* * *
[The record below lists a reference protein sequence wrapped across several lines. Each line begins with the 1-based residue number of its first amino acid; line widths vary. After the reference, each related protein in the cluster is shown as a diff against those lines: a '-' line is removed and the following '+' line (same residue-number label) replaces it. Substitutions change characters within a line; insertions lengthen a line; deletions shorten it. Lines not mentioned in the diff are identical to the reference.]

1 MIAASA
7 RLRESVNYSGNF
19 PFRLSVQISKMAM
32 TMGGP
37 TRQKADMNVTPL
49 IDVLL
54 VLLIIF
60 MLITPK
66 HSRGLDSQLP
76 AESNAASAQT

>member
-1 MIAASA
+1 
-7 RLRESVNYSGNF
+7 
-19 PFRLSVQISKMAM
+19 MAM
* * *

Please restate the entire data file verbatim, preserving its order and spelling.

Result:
[The record below lists a reference protein sequence wrapped across several lines. Each line begins with the 1-based residue number of its first amino acid; line widths vary. After the reference, each related protein in the cluster is shown as a diff against those lines: a '-' line is removed and the following '+' line (same residue-number label) replaces it. Substitutions change characters within a line; insertions lengthen a line; deletions shorten it. Lines not mentioned in the diff are identical to the reference.]

1 MIAASA
7 RLRESVNYSGNF
19 PFRLSVQISKMAM
32 TMGGP
37 TRQKADMNVTPL
49 IDVLL
54 VLLIIF
60 MLITPK
66 HSRGLDSQLP
76 AESNAASAQT

>member
-1 MIAASA
+1 
-7 RLRESVNYSGNF
+7 
-19 PFRLSVQISKMAM
+19 MAM